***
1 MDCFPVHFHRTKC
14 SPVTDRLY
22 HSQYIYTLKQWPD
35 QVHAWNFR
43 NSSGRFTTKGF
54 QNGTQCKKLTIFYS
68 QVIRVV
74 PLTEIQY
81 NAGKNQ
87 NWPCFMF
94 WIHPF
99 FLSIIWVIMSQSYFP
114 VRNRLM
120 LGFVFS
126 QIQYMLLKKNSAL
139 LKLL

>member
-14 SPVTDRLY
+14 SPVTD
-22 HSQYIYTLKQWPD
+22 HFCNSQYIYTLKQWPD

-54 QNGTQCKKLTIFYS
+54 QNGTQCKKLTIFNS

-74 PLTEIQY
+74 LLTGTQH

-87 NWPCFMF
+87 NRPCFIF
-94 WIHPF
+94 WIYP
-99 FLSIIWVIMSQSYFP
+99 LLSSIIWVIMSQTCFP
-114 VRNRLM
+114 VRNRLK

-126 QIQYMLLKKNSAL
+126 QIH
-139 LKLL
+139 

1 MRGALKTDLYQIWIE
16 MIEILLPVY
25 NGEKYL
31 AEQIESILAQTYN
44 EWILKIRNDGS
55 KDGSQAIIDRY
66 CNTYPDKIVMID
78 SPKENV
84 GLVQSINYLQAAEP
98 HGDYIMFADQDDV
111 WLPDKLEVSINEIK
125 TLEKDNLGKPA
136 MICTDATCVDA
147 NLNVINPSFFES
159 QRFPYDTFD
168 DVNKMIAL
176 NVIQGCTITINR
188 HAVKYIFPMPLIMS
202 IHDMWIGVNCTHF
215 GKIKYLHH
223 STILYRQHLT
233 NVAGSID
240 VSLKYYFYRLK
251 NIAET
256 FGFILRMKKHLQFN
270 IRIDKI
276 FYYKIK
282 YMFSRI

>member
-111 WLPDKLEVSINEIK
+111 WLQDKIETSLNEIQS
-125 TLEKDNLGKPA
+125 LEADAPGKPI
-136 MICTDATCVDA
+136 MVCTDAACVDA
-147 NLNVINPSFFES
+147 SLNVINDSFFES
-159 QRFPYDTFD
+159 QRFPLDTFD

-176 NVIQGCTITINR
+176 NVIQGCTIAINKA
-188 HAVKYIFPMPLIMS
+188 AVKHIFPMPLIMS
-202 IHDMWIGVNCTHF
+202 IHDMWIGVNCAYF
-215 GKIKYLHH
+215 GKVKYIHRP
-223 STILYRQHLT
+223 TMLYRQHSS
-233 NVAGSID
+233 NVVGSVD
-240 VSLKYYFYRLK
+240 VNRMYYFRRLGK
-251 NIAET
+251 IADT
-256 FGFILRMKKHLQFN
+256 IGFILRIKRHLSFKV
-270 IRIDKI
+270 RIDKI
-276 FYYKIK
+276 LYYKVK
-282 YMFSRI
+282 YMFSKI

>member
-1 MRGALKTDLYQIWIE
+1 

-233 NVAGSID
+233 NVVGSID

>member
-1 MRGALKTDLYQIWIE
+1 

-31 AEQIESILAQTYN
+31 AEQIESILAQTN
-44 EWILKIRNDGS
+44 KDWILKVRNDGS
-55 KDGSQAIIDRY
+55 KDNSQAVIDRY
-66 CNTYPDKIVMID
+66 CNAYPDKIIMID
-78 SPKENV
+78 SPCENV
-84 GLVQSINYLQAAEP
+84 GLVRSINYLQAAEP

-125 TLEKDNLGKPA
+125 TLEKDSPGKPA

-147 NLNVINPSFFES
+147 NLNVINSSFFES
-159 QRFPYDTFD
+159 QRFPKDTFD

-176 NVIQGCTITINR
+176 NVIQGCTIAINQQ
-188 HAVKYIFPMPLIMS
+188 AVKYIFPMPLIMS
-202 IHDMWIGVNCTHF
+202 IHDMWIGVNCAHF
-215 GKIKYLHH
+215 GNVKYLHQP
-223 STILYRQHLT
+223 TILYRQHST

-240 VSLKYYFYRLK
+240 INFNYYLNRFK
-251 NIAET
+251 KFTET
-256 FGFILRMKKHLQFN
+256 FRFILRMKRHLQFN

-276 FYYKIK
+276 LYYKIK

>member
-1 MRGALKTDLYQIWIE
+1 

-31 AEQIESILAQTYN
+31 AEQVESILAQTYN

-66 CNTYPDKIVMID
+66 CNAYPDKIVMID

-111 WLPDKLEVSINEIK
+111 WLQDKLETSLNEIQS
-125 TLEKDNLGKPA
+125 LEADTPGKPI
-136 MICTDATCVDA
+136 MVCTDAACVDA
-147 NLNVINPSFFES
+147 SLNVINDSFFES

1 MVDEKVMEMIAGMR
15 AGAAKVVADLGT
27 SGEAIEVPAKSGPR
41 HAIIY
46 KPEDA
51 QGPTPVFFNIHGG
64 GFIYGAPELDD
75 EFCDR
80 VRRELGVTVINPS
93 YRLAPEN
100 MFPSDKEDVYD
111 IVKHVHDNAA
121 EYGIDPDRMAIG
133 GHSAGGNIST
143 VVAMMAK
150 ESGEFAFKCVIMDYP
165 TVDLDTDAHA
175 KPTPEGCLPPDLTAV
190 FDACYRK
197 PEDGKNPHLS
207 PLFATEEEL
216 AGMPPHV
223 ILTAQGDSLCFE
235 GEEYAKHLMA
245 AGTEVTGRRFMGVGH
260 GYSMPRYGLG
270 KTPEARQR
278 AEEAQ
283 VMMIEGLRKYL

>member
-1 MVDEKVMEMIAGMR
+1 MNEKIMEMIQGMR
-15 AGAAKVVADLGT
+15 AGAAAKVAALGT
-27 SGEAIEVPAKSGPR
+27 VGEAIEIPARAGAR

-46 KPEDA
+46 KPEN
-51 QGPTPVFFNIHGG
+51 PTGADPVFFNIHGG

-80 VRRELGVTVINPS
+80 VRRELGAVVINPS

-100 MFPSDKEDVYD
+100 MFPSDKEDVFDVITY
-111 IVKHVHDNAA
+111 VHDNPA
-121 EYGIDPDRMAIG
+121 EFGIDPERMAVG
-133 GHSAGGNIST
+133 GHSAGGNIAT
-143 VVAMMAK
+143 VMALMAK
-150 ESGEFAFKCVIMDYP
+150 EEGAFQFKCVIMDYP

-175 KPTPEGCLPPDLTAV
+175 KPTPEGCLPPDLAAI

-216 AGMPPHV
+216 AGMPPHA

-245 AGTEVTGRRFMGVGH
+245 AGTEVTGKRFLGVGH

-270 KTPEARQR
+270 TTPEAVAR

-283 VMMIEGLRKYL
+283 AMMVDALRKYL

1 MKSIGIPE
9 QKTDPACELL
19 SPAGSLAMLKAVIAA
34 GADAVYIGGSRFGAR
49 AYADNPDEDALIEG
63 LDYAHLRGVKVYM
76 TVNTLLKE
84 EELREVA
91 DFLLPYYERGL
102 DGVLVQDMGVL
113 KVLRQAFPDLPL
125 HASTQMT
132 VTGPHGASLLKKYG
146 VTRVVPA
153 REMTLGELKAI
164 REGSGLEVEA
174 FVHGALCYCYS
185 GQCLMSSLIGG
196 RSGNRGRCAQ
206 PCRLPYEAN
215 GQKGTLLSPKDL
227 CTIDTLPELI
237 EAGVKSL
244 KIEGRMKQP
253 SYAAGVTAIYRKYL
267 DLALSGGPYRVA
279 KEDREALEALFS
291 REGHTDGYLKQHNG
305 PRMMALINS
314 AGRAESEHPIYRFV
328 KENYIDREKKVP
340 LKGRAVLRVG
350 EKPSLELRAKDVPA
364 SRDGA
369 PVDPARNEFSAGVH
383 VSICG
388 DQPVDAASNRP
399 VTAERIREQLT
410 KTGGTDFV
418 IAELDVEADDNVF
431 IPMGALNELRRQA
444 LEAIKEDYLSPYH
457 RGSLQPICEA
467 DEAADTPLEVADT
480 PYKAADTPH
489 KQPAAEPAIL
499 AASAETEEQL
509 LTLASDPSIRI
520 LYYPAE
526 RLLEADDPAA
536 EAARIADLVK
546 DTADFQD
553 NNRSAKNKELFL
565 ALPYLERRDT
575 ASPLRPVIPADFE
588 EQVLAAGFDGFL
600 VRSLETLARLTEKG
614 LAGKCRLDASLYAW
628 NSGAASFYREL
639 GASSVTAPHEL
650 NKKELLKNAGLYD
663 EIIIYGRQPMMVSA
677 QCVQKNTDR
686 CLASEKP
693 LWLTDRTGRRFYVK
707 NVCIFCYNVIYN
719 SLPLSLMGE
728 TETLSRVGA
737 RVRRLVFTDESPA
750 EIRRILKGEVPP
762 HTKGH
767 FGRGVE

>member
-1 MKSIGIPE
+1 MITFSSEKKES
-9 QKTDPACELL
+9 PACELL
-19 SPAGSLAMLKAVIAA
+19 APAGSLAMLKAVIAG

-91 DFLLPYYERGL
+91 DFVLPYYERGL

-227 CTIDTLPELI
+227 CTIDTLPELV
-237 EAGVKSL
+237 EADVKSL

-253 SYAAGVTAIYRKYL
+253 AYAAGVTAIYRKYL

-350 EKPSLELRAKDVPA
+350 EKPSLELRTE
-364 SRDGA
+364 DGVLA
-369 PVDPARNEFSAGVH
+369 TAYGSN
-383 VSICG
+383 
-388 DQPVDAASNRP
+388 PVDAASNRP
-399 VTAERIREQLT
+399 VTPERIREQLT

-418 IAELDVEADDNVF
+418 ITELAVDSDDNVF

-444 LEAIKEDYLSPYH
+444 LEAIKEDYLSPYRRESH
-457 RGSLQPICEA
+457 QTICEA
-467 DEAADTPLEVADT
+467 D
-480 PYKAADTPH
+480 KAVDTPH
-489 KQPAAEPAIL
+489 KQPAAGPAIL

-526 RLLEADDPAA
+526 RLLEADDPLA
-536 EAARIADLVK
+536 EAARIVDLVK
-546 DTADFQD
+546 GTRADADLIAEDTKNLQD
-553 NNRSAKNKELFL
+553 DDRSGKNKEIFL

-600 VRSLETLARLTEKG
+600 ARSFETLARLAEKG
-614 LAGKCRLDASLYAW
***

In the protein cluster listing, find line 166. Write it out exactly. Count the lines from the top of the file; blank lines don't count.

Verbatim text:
64 GFIYGAPELDD